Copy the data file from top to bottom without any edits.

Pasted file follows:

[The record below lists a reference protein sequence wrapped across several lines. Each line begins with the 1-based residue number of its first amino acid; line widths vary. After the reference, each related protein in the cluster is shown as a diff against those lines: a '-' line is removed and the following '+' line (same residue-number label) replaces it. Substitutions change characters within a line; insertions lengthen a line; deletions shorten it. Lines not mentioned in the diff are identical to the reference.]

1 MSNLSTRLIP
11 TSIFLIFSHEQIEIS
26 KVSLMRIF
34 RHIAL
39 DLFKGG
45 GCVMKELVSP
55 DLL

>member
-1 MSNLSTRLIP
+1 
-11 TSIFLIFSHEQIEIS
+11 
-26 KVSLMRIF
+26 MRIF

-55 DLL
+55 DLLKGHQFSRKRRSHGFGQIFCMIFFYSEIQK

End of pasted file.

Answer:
[The record below lists a reference protein sequence wrapped across several lines. Each line begins with the 1-based residue number of its first amino acid; line widths vary. After the reference, each related protein in the cluster is shown as a diff against those lines: a '-' line is removed and the following '+' line (same residue-number label) replaces it. Substitutions change characters within a line; insertions lengthen a line; deletions shorten it. Lines not mentioned in the diff are identical to the reference.]

1 MSNLSTRLIP
11 TSIFLIFSHEQIEIS
26 KVSLMRIF
34 RHIAL
39 DLFKGG
45 GCVMKELVSP
55 DLL

>member
-1 MSNLSTRLIP
+1 
-11 TSIFLIFSHEQIEIS
+11 
-26 KVSLMRIF
+26 MRIF

-55 DLL
+55 DLLKGHQFSRKRRSHGFGQIFCMIFFYSEIQK